Love Circuit is an interactive installation piece that was made to encourage New Yorkers to engage with each other in a physical way.
Our group observed Washington Square Park for a few days and noted that although many people share the space with each other, they don't tend to engage with the people around them unless they came with them. We created Love Circuit in the hope that it would get people in Washington Square Park to get out of their comfort zone and maybe talk to people they didn't come to the park with.
I worked on the Love Circuit with Eric Jiang, Umi Syam, and Yihan Zhou for our Major Studio 1 course at Parsons The New School for Design. We designed, fabricated, and coded the installation as a group and installed the piece in Washington Square Park in New York City in October of 2014.
How it works
The installation utilizes a human circuit, which, when connected, turns on a sound and light display. We placed two, four-foot poles with conductive spheres on top of them about 5 feet apart - just far enough so that one person cannot reach them both to connect the circuit. When two people hold hands and hold one of the polls, the circuit is connected and the lights and sound play.
After some exploration, we decided to use a product by gadgITERATION called the Noise Maker, which has the functionality to create a human circuit, as well as an Arduino Uno. We then worked in the wood shop to create the stand for the heart sculpture and the two poles. To attach the circuit to the poles, we purchased drawer pulls that were conductive and attached two 10-foot wires from the noisemaker circuit to connect the two poles.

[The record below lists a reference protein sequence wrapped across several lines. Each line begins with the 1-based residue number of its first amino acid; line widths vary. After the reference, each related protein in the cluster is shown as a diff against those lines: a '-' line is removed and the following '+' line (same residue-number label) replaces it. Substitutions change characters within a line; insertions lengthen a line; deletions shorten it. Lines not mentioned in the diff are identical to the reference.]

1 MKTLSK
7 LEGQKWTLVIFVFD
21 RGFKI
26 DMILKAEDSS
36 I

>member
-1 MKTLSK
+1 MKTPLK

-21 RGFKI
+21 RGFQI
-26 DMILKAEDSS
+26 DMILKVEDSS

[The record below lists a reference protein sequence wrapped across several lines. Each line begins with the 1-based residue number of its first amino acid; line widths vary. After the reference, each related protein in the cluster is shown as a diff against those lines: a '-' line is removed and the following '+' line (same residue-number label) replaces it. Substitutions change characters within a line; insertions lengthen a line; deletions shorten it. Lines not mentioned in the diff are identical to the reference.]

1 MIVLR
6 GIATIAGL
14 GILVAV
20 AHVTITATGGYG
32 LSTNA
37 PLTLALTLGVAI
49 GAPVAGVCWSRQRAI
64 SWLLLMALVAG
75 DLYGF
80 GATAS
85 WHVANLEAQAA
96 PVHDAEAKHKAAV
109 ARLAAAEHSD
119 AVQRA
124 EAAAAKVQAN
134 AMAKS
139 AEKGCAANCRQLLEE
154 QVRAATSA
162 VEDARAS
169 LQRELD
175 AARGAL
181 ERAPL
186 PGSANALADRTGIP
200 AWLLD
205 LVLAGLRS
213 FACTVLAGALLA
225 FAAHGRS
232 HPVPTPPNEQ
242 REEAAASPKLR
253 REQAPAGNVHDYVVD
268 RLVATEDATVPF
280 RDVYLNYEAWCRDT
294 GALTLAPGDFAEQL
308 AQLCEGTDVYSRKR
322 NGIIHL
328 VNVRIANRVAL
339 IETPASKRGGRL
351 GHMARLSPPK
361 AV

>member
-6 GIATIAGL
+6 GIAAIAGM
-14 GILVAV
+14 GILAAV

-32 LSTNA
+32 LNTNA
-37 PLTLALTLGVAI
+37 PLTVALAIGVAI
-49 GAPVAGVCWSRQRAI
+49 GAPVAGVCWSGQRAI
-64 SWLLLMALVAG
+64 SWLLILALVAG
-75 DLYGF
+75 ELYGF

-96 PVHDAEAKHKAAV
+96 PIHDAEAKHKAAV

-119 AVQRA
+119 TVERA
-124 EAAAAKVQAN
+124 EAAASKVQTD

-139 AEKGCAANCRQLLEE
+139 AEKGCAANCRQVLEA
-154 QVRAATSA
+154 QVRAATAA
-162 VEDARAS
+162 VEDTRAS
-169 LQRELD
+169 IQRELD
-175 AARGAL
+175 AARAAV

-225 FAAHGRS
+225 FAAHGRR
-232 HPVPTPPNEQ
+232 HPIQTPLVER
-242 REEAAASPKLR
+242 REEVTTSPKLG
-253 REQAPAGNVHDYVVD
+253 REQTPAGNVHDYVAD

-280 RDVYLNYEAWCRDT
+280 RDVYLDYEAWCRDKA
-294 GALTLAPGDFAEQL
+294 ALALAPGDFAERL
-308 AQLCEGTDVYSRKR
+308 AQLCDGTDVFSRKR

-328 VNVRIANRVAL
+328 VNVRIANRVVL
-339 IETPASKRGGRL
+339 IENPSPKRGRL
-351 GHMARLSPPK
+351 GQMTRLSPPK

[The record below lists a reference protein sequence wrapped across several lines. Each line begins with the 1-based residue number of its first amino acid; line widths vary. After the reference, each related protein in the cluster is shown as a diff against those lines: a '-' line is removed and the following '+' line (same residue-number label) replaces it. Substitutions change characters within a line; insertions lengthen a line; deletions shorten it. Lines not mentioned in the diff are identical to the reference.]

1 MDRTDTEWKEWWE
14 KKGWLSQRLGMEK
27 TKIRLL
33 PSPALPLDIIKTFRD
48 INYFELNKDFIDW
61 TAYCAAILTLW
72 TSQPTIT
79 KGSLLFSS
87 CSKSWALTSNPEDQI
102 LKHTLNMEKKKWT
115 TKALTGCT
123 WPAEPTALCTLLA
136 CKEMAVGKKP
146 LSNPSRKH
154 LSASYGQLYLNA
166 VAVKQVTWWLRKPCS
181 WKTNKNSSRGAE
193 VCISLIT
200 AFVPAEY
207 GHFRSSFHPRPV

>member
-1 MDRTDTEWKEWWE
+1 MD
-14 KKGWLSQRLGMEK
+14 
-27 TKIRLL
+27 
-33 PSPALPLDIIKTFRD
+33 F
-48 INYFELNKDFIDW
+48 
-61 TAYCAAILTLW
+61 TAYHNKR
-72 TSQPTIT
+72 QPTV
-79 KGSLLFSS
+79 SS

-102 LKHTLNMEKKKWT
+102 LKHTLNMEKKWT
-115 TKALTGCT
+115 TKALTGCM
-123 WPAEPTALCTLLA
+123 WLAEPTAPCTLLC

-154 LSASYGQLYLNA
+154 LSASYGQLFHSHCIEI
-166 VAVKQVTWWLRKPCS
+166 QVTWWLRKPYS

We then cut two large-scale (4-foot x 5-foot) pixelated hearts out of foam core, spray painted them red, and attached them to both sides of a box that we affixed to the third poll. We then incorporated multi-colored LED light strip into the circuit and wrapped it around the inside of the heart so light would shine from the inside of the heart.
Users did, in fact, use the installation to engage with each other
Overall, we found the project to be a success! Though the vast majority of people simply took photos of the installation, visitors to the park did end up engaging with the project and, in turn, each other in a more engaging way than we had previously observed! Users ended up having conversations with each other around the project and were surprisingly willing to hold the hands of strangers to get the project to work.
The time of day that users encountered the piece impacted the way they interacted with it
Time of day seemed to have a great impact on the way that people approached the project. Though many people willingly engaged with the project, we found that at night, some passersby were worried about the installation shocking them, but once they saw others trying it, they became less afraid and would usually engage with it. In the daytime, however, none of the participants or passersby brought up a fear of the project shocking them.
And here's a video that the lovely Yihan Zhou made detailing our process: